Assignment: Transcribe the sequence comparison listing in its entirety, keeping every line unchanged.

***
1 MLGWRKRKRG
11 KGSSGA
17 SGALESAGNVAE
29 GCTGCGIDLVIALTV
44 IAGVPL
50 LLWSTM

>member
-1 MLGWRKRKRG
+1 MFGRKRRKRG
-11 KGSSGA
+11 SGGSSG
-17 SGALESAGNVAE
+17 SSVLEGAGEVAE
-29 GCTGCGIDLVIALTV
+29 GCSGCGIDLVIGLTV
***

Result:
1 MLGWRKRKRG
11 KGSSGA
17 SGALESAGNVAE
29 GCTGCGIDLVIALTV
44 IAGVPL
50 LLWSTM

>member
-1 MLGWRKRKRG
+1 MFGRKRRKRG
-11 KGSSGA
+11 SGGSSG
-17 SGALESAGNVAE
+17 SSVLEGAGEVAE
-29 GCTGCGIDLVIALTV
+29 GCSGCGIDLVIGLTV